November 5, 2015


ALERT


Restoring Opportunity: Perils and Promises for Education


 Public Agenda president Will Friedman, moderator Brian Lehrer, Wendy Puriefoy and Alison Kadlec. Tuesday, October 27, 2015.
Education has long been held as the best means for all people to get ahead and have a good life. Yet as a nation, we haven't always enabled our education system to fulfill its promise as a great opportunity equalizer. In the future, fulfilling this promise will be even more challenging, though we have reason for cautious optimism. 

In a discussion last month with WNYC's Brian Lehrer, education experts Wendy Puriefoy and Alison Kadlec spoke frankly about the historic challenges that the public K-12 and higher education systems face, including dwindling funding and an unpredictable future.

Both noted that, when it comes to putting the ideal of a high quality education for all into practice, the nation is failing miserably on its promise to deliver a quality education to all students.
Yet despite the temptation of easy answers and a lack of engagement from the public on education challenges, both spoke of some promising developments and shifts in attitude.

For example, early-childhood education has become a critical political issue in cities and states across the country. Colleges are addressing issues of broken college transfer practices and remedial education. And regional universities are taking a lot of responsibility for growth of the local economy. There is also bipartisan consensus that investments should be made to responsibly test new education practices
Despite the weight of the challenges before us, the event ended on an optimistic note from Puriefoy. "This is a moral question, a question of the future, of this great idea we had of democracy," she said. Through education, "we need to prepare for a world that we have not lived in before, but it doesn't have to be a world of struggle. It can be a world of joy."

Read more about the event on our blog here

Restoring Opportunity: The Role of Education is a part of our Restoring Opportunity Initiative, a ten-year commitment by Public Agenda to help address stagnating opportunity in the U.S. Read more about the initiative here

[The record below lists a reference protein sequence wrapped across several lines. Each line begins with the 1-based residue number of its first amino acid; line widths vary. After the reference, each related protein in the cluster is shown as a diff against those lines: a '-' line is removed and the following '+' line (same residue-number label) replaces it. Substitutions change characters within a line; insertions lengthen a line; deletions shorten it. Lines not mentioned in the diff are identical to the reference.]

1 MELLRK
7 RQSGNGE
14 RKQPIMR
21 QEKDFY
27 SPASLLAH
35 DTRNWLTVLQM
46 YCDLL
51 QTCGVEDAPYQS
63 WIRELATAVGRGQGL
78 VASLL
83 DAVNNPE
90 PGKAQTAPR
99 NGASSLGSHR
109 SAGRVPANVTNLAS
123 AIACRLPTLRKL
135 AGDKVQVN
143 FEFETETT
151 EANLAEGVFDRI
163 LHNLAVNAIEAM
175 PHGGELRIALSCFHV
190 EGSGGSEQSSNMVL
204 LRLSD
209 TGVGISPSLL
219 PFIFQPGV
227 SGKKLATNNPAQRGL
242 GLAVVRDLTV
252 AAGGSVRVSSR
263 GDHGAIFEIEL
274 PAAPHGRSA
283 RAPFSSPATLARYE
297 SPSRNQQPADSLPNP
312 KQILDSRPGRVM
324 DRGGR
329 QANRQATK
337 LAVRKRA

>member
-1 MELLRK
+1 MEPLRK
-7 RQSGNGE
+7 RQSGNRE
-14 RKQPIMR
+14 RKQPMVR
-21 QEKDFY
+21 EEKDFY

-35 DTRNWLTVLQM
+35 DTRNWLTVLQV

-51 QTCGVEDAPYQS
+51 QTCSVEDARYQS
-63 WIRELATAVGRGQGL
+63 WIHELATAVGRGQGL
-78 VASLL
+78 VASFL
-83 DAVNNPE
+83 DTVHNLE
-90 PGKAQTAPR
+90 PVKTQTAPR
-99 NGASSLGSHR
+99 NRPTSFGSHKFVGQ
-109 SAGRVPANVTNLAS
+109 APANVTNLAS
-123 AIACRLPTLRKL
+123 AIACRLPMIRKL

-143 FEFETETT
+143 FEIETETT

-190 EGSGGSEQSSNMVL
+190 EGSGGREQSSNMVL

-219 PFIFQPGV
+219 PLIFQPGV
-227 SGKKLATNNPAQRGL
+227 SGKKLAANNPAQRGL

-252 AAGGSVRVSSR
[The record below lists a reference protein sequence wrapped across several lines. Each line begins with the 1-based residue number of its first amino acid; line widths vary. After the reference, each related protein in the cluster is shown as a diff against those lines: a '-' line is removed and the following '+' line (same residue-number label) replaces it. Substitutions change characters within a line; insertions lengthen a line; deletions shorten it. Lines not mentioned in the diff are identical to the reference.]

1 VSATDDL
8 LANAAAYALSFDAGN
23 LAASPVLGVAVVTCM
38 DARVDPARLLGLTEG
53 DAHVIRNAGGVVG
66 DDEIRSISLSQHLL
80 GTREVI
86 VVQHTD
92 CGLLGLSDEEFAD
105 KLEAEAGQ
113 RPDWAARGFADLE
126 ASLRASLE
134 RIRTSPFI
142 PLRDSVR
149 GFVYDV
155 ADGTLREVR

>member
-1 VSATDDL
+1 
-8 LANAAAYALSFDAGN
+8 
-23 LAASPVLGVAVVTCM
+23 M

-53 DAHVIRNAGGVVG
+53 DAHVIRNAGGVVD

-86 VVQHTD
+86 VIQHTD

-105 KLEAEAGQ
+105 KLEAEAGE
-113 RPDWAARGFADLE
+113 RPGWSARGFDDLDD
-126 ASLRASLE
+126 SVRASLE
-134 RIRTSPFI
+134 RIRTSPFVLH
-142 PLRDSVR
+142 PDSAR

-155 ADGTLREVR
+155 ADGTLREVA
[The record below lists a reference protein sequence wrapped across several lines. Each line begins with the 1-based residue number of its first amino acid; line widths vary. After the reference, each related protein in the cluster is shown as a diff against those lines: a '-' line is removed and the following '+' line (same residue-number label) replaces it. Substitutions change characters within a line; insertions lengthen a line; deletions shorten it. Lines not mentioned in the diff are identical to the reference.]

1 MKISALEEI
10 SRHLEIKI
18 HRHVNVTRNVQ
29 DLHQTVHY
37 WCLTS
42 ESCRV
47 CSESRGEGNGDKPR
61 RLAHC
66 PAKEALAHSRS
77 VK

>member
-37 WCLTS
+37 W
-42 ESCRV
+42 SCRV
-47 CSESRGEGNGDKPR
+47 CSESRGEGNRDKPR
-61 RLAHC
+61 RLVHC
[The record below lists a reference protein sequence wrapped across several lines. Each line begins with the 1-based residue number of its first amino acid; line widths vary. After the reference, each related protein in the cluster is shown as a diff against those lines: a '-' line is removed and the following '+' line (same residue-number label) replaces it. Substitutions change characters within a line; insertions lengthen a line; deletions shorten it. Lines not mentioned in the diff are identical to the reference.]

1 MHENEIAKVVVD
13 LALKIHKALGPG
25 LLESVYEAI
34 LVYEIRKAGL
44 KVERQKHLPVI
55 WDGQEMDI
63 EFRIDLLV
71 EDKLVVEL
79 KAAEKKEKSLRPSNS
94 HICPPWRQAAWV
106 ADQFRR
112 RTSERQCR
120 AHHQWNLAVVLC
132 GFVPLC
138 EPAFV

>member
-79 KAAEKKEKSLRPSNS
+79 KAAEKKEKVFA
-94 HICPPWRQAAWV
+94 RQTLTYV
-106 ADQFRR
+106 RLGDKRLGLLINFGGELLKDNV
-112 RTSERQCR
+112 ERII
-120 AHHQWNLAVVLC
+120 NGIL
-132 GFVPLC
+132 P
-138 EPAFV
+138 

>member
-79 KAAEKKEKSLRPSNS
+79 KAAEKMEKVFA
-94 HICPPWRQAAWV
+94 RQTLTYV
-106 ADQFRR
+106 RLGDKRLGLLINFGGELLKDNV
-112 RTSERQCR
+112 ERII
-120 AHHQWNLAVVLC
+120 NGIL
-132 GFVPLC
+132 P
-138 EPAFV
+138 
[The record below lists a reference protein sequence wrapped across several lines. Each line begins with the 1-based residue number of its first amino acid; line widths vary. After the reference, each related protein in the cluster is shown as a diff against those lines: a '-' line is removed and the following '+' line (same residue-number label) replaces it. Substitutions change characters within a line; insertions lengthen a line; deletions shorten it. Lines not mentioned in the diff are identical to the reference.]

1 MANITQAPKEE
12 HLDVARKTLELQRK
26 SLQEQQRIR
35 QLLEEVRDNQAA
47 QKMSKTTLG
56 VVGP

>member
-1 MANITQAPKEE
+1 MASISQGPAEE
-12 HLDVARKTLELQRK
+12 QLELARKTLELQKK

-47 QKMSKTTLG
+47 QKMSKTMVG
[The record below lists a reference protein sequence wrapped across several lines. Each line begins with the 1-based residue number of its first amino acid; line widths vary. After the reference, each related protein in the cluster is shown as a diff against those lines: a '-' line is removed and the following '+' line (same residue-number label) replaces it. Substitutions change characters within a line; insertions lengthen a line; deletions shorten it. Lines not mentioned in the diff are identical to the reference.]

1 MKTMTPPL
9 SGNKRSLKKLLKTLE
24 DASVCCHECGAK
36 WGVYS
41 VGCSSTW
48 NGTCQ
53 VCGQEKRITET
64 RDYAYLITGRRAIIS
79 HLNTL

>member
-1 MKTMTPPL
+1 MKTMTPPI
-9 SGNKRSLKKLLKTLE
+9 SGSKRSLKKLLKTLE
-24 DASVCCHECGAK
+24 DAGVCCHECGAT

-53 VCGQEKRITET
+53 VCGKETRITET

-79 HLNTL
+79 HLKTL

Join Us! Wednesday Nov 18th to discuss WNYC/Public Agenda Survey

Join us in person again on Nov 18th with Brian Lehrer for a conversation about the findings of our WNYC/Public Agenda survey . We'll discuss how to best address the worries and concerns of residents of the New York metro region, how policymakers should respond to the results and how residents and neighbors should be involved.

We'll also be announcing the 2016 Deborah Wadsworth Fund Project, which will engage residents on one of the most urgent concerns they voiced in the survey. Hint: it has to do with affordability.

We'd love to see you there. RSVP to Mattie Bennett Caswell at mcaswell@publicagenda.org soon to reserve your spot!



PA in the News

Coverage of the WNYC/Public Agenda survey. See the five-day programming The Brian Lehrer Show had of the survey here

(CityLab)


(Metro New York)

(WNYC) 

Coverage of other Public Agenda work

(Harvard Business Review)
After setting the scene of how consumers are currently shopping for health care, Dr. Kullgren writes that he is "optimistic that we can help more consumers use price information routinely and effectively." What follows are steps that health systems, employers and gov agencies can take to make it happen.  

(Educause Review)
Competency-based education is sometimes stymied by lack of software support, but this article points out evidence of positive action underway to improve, especially by the Technical Interoperability Pilot project from C-BEN.   

A series of new issue papers from Lumina Foundation (Politico Morning Education Newsletter)
Alison Kadlec authored one of the 13 papers to be published by Lumina Foundation. This one is about how we need to engage stakeholders before making efforts to align funding to student outcomes.

ABOUT US

Public Agenda is a nonprofit organization that helps diverse leaders and citizens navigate divisive, complex issues. Through nonpartisan research and engagement, it provides people with the insights and support they need to arrive at workable solutions on critical issues, regardless of their differences. Since 1975, Public Agenda has helped foster progress on K-12 and higher education reform, health care, federal and local budgets, energy and immigration. Find Public Agenda online at PublicAgenda.org.

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